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Influencing the influencers in rural and regional education

Agribusiness students

There are two things that are critical for student participation in post school education, and individuals securing employment: aspiration, and an understanding that it is achievable.

In rural, regional and remote communities, the key influencers of these critical factors are found both inside and outside the school environment. 

Teachers and other school staff, university outreach programs and visits to university campuses are all influencers. But parents, friends and employers in the community are just as important.

New research led by the University of Tasmania and funded by the National Centre for Student Equity in Higher Education will look at how to best support these key influencers.

It is hoped the work will help foster increased pathways for school students and adults towards university, or future employment opportunities and careers. 

“Increasing participation in education and employment cannot be achieved by schools alone, or universities, or governments – it takes whole communities,” project lead Professor Sue Kilpatrick said. “To succeed, it is clear that we need to influence the influencers.”  

The project will design, trial and evaluate whole community, place-based, coordinated career and education pathway information and support.

It will set up pathway working parties of employers, local government, parents and teachers in case study communities in New South Wales, and Tasmania’s Huon Valley and Break O’Day areas. 

The communities will be assisted to select, modify if needed, and then run programs and interventions aligned with community needs.

“This work builds on previous research that identified key influencers and suggested a whole of community approach would be the most successful in lifting education participation in rural, remote and regional areas,” Professor Kilpatrick said.

“Higher education and career pathway aspirations are typically formed in primary and early secondary years when parents, families and teachers are key influencers.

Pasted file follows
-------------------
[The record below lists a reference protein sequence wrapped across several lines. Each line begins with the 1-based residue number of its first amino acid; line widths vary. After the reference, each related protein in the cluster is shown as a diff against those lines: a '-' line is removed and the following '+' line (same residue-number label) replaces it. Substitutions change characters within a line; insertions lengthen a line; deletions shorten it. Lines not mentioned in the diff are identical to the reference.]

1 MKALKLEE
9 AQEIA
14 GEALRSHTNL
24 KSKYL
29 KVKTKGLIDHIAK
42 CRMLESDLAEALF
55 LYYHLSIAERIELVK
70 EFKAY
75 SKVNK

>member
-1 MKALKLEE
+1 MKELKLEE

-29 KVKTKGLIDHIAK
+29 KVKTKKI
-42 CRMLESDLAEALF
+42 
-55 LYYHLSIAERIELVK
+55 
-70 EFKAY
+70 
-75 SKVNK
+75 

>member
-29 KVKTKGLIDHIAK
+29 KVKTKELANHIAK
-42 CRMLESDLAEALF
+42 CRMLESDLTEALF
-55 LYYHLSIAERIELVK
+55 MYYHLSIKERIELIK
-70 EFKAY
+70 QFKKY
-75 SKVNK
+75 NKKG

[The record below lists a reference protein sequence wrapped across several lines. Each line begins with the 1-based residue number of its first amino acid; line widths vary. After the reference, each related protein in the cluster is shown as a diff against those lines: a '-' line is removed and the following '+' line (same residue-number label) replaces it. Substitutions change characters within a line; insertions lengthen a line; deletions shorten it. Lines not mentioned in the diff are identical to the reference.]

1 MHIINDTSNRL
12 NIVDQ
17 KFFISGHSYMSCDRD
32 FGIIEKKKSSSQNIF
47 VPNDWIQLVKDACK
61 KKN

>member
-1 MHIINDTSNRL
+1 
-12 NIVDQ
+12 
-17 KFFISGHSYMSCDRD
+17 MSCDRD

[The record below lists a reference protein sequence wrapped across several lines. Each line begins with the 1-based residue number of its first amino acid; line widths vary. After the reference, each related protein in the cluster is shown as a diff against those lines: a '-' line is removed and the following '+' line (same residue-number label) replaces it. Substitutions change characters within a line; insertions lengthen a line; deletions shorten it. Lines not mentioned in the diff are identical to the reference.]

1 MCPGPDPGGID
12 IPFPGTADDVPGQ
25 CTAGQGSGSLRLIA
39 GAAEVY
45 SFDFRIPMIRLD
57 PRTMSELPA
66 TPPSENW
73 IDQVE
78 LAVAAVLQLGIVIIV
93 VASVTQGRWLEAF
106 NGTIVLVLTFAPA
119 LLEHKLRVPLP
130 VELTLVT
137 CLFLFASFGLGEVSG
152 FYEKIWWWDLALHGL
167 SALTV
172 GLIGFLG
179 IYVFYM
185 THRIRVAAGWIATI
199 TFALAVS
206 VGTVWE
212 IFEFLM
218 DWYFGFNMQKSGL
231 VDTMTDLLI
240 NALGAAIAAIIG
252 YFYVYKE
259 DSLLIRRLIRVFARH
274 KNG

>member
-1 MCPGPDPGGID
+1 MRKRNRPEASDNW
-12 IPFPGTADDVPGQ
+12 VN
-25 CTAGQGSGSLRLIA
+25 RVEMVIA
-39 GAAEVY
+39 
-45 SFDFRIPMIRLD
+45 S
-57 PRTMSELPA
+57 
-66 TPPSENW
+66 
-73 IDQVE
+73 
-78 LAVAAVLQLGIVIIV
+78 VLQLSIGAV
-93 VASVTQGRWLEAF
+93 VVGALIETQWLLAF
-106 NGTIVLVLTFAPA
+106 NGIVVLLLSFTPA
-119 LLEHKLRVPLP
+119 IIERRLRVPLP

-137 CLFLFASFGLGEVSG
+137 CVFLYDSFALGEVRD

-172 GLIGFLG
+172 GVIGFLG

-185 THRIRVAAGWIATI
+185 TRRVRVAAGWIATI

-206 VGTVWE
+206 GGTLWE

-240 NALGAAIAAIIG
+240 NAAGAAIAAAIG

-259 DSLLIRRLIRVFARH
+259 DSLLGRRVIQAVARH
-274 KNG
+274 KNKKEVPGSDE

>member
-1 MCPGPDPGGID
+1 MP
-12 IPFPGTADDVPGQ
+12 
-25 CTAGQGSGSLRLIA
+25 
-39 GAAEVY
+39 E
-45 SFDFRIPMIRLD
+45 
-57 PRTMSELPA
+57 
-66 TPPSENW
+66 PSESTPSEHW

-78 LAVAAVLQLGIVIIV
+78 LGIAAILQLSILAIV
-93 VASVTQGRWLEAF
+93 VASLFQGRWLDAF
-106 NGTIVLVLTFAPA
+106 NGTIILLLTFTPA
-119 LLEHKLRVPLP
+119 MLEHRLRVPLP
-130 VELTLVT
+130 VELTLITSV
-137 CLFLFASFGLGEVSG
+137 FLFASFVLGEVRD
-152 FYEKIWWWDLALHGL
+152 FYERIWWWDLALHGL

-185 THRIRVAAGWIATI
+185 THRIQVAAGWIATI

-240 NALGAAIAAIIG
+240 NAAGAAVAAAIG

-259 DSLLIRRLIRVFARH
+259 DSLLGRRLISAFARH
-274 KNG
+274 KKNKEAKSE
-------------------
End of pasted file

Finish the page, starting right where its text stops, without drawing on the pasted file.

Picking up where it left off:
“This has to be coupled with an understanding of the attainability of higher education if aspiration is to be converted to participation, for mid to late secondary students and adults.

“Employers, members of the community, friends, the media and industry all play a role in this process.”

Examples of programs which may be run:

  • Feast of Knowledge takes teachers and parents on tours of industries and discusses education pathways;
  • Place-based Curriculum Materials engages teachers with local industry to develop materials aligned with the Australian Curriculum;
  • Parents Matter trains parents to organise events to familiarise other parents and families with career pathways and associated education pathways, with assistance from industry;
  • Warm Connections training and information resources for rural library and Neighbourhood House staff and volunteers, to assist adults access further education;
  • University student ambassadors trains university students to work with schools in their home or similar communities;
  • External programs which engage industry with schools such as, Agrifutures’ rural entrepreneurship program StartupAUS;
  • Partnerships with local industry promoting and endorsing education and training (e.g. University College Associate Degrees), which will benefit current and future employees.

The project involves researchers from the University of Tasmania and the University of Wollongong with the first working group meetings taking place in Huonville last month.

Pictured: Associate Degree in Agribusiness students

Published on: 20 Nov 2019 9:48am